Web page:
No other tool, besides the pencil maybe, had the same impact on the process of illustration as the computer. So it’s no surprise a lot of younger illustrators are well versed in digital illustration production.
Digital illustration is by definition illustration that is produced using computer software. There is a huge range of software that is being used to produce illustration but by far the most popular ones are Adobe Photoshop and Adobe Illustrator, simply because of their range of tools, easy to understand user interface and, what I consider a big plus, great graphic tablet support and customization. With the huge explosion of digital art I’ve come to ask myself the questions of it’s advantages and disadvantages.
Most anyone has a computer nowadays and that’s really all you need to produce digital art. A computer and mouse or tablet can substitute a whole room full of paint, brushes, canvases, paper, etc. You can even produce digital illustration on mobile phones. Heck, some apps are centered around that concept.
With a computer or phone instant publication of your art is just a click away. Social media plays a huge role in this part. There’s no more need for huge rooms to showcase your art and people can see it in the comfort of their home. You can sell your art on some of these social platforms like, photostock or devianart and they can reach people all around the world not just the patrons of your local gallery.
It’s easier to make fixes and edits to an already existing illustration. With analogue illustrations, that’s a hassle to do. You either have to put in a whole lot of time or scrap the thing all together and start from scratch. With digital illustration you just need to open the original file and because most software supports layers it’s easier to perform these edits and fixes. The “undo” option is also pretty handy :P. Today in the age of media and world wide connections illustrators are producing work on a daily basis. So using software that lets you use shortcuts and recycling older work is a huge plus.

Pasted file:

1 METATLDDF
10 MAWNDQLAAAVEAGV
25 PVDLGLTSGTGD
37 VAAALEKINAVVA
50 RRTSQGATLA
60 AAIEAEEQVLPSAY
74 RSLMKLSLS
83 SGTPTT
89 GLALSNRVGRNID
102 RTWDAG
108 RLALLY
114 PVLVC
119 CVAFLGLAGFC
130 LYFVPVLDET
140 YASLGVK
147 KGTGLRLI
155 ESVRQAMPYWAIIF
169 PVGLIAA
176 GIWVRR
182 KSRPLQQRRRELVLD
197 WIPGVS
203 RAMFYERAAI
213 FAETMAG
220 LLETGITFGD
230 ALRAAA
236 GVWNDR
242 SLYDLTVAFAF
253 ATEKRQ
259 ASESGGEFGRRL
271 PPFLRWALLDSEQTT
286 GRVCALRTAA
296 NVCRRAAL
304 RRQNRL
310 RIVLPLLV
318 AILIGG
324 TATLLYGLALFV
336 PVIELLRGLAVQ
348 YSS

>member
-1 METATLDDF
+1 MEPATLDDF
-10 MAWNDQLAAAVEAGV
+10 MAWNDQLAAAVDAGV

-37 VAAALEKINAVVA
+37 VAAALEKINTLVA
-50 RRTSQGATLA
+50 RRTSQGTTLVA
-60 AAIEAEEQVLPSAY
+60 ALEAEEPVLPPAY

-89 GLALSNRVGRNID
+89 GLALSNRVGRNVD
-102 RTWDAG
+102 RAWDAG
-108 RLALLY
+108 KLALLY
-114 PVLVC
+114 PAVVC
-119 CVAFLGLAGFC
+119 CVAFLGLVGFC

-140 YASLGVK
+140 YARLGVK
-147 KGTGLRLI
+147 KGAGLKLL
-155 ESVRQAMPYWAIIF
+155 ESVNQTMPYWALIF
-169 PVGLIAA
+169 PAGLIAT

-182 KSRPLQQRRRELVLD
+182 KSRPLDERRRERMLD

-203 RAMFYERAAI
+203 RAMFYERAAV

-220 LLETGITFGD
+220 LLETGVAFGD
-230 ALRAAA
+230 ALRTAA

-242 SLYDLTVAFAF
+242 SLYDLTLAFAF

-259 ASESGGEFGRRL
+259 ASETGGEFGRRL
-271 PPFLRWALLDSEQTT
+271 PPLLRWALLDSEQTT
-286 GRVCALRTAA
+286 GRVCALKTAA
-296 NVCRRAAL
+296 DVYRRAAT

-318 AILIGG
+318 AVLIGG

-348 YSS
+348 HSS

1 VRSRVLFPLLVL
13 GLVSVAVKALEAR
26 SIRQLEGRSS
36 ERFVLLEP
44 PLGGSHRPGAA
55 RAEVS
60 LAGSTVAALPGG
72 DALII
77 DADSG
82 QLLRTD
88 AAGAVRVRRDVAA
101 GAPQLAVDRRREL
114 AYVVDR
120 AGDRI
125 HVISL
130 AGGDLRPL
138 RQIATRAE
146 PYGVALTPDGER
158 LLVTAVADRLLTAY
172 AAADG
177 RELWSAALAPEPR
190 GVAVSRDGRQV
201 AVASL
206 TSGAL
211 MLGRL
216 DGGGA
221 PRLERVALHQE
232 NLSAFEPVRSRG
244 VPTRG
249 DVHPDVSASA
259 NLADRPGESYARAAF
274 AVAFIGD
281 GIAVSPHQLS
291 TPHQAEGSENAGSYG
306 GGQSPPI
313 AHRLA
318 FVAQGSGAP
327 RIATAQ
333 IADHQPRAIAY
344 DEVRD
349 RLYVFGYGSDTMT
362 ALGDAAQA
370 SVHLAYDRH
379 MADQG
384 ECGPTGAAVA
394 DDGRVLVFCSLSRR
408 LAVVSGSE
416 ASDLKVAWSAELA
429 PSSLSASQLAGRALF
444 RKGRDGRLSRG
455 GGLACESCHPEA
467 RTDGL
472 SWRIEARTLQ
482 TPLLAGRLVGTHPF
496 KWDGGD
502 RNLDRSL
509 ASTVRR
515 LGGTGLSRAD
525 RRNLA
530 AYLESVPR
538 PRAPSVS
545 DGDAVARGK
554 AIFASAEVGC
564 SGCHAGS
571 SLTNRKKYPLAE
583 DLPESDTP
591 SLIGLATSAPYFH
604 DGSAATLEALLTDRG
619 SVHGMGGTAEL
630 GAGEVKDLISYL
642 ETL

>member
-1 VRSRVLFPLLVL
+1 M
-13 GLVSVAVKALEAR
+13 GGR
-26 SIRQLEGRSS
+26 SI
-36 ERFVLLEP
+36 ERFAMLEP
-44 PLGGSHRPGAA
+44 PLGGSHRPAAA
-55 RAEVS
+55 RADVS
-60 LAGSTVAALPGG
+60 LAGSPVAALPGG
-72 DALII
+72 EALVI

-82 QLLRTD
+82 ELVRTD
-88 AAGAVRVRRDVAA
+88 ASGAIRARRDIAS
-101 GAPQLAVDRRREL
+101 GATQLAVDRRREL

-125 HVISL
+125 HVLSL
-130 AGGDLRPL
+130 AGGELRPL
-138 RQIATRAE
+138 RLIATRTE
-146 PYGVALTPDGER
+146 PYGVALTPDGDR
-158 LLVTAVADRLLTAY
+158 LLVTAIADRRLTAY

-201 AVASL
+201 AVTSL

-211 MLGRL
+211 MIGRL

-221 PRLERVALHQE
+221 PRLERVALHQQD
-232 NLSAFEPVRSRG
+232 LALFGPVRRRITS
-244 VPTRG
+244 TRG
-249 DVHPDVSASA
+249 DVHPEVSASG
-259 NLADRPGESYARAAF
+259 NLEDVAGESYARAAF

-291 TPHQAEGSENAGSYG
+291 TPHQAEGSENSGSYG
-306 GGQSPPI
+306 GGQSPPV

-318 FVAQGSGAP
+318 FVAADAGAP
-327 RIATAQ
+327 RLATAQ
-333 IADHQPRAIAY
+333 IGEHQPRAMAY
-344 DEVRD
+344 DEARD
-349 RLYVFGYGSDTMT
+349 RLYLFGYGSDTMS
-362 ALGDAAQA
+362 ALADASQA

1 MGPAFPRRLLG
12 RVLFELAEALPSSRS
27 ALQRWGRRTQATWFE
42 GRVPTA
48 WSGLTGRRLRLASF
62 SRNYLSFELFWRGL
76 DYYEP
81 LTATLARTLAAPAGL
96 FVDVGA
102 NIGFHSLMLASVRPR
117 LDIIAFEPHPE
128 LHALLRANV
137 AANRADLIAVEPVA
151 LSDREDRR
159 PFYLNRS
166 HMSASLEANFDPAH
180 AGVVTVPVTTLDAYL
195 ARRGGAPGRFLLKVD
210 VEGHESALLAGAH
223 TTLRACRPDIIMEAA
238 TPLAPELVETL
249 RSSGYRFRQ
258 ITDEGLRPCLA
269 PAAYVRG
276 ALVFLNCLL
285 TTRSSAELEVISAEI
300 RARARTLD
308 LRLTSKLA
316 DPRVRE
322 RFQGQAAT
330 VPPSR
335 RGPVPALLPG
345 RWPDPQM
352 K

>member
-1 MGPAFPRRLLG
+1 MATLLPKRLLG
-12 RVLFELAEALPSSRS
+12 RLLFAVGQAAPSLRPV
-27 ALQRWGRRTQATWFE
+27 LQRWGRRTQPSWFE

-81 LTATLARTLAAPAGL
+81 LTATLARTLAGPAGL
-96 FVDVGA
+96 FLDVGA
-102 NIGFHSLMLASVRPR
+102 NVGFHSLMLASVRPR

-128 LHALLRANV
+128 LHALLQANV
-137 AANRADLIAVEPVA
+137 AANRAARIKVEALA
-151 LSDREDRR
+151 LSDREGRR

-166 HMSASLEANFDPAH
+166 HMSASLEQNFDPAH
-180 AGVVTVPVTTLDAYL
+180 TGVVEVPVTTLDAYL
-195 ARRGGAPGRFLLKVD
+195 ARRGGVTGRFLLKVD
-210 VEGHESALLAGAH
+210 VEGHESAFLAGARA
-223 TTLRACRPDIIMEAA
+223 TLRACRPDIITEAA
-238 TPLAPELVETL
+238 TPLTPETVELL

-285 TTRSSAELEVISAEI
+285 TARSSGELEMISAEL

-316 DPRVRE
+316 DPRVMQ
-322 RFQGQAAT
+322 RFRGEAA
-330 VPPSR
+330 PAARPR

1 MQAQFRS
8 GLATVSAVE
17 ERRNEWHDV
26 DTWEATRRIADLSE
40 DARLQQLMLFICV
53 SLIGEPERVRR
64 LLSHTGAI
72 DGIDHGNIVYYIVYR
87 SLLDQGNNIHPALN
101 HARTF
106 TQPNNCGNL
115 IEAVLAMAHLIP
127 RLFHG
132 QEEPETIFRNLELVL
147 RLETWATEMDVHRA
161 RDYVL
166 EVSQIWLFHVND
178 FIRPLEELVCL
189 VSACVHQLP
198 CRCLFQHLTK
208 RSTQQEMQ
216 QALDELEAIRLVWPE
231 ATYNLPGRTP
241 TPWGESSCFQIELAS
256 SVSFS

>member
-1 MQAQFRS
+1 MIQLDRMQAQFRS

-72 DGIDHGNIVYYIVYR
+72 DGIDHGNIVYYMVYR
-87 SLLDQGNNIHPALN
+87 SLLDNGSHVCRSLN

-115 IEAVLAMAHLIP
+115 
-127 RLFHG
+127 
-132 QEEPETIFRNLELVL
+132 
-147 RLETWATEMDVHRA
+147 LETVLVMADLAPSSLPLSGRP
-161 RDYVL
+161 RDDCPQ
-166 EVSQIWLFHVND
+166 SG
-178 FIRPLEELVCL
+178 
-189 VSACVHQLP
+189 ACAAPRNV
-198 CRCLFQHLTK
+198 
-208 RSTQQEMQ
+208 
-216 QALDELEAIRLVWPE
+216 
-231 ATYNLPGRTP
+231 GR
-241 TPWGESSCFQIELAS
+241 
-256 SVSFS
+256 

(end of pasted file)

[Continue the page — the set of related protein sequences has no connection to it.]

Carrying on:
The software is mostly easy to use. Even people that don’t know how to draw can now produce some awesome stuff. The filters and easy to use tools make it possible for those people to produce quality work.
There’s no denying that digital illustration has A LOT of advantages over analogue techniques. I’ve only scratched the surface but already with all these advantages I find that every pro has it’s con.
A computer is not cheap. Paper and pencils will cost you a couple of bucks but a computer can go in to the thousands if you include all the copyrighted software and peripherals like a graphic tablet. Not everyone can afford all that. The software comes in a variety of languages but some languages are not included (like Slovenian for instance). So if you don’t know a foreign language and want to use the software you are screwed.
Because the software is so easy to use and because there are a lot of tutorials on the subject on the internet most anyone can call himself an illustrator nowadays. Tutorials when used incorrectly result in artwork that is created using a template instead of creative work. Using digital galleries also means there is no filter to point out bad artwork. That results in a flood of bad work on the web.
Selling illustrations on web platforms devalues illustration. Usually prices on those sites are very cheap compared to commissions. That’s because these sites sell the same illustration by volume so people tend to think being an illustrator is an easy job because they can buy these works for cheap and expect same prices for commissions. Most of these illustrations are also very generic because they have to be. Everyone that buys them will use them in his own specific way.
The easy to edit and recycle aspect can also turn in to a huge disadvantage. When recycling the same head of a character over and over again your work becomes stale and uninteresting. Moderation is the key.
No digital tool can fully replace a real brush or pencil. The texture a brush produces on paint also has an effect on how you perceive the illustration and no amount of digital emulation can fully replace that.
In conclusion I think that most of these disadvantages can be avoided but it’s just something that everyone has to decide for himself. Digital illustration is a huge part of the world today and it’s not going anywhere fast so it’s up to us to keep the quality up.